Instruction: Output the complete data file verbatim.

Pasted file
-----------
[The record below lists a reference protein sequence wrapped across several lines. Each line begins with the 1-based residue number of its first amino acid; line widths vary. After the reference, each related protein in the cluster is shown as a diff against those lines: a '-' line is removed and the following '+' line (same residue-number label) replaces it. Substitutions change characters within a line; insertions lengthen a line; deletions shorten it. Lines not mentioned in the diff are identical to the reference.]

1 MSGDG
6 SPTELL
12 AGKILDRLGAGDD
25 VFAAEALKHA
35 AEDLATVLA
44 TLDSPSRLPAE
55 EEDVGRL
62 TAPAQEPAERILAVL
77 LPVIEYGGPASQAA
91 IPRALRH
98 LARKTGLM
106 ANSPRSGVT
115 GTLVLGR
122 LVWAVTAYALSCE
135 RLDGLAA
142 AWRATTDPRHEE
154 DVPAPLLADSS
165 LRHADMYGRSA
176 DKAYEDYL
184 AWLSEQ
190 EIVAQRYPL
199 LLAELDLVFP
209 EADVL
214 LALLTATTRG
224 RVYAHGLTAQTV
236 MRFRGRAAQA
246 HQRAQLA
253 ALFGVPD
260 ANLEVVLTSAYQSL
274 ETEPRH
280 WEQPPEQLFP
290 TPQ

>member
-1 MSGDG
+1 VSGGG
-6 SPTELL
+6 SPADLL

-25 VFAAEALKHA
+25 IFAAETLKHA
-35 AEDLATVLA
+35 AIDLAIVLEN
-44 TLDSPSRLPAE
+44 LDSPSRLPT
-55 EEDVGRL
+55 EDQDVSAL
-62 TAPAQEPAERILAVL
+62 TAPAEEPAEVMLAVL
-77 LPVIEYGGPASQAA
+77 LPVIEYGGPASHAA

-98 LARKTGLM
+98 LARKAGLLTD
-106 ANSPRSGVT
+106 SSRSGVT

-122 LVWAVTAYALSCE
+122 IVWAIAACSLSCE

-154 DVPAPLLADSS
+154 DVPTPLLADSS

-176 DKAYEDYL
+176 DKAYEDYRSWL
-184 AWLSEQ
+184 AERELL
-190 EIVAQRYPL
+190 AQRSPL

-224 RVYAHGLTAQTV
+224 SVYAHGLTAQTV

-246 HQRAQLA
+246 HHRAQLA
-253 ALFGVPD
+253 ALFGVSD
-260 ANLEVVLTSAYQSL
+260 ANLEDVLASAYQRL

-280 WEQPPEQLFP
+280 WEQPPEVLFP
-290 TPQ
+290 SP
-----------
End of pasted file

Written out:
[The record below lists a reference protein sequence wrapped across several lines. Each line begins with the 1-based residue number of its first amino acid; line widths vary. After the reference, each related protein in the cluster is shown as a diff against those lines: a '-' line is removed and the following '+' line (same residue-number label) replaces it. Substitutions change characters within a line; insertions lengthen a line; deletions shorten it. Lines not mentioned in the diff are identical to the reference.]

1 MSGDG
6 SPTELL
12 AGKILDRLGAGDD
25 VFAAEALKHA
35 AEDLATVLA
44 TLDSPSRLPAE
55 EEDVGRL
62 TAPAQEPAERILAVL
77 LPVIEYGGPASQAA
91 IPRALRH
98 LARKTGLM
106 ANSPRSGVT
115 GTLVLGR
122 LVWAVTAYALSCE
135 RLDGLAA
142 AWRATTDPRHEE
154 DVPAPLLADSS
165 LRHADMYGRSA
176 DKAYEDYL
184 AWLSEQ
190 EIVAQRYPL
199 LLAELDLVFP
209 EADVL
214 LALLTATTRG
224 RVYAHGLTAQTV
236 MRFRGRAAQA
246 HQRAQLA
253 ALFGVPD
260 ANLEVVLTSAYQSL
274 ETEPRH
280 WEQPPEQLFP
290 TPQ

>member
-1 MSGDG
+1 VSGGG
-6 SPTELL
+6 SPADLL

-25 VFAAEALKHA
+25 IFAAETLKHA
-35 AEDLATVLA
+35 AIDLAIVLEN
-44 TLDSPSRLPAE
+44 LDSPSRLPT
-55 EEDVGRL
+55 EDQDVSAL
-62 TAPAQEPAERILAVL
+62 TAPAEEPAEVMLAVL
-77 LPVIEYGGPASQAA
+77 LPVIEYGGPASHAA

-98 LARKTGLM
+98 LARKAGLLTD
-106 ANSPRSGVT
+106 SSRSGVT

-122 LVWAVTAYALSCE
+122 IVWAIAACSLSCE

-154 DVPAPLLADSS
+154 DVPTPLLADSS

-176 DKAYEDYL
+176 DKAYEDYRSWL
-184 AWLSEQ
+184 AERELL
-190 EIVAQRYPL
+190 AQRSPL

-224 RVYAHGLTAQTV
+224 SVYAHGLTAQTV

-246 HQRAQLA
+246 HHRAQLA
-253 ALFGVPD
+253 ALFGVSD
-260 ANLEVVLTSAYQSL
+260 ANLEDVLASAYQRL

-280 WEQPPEQLFP
+280 WEQPPEVLFP
-290 TPQ
+290 SP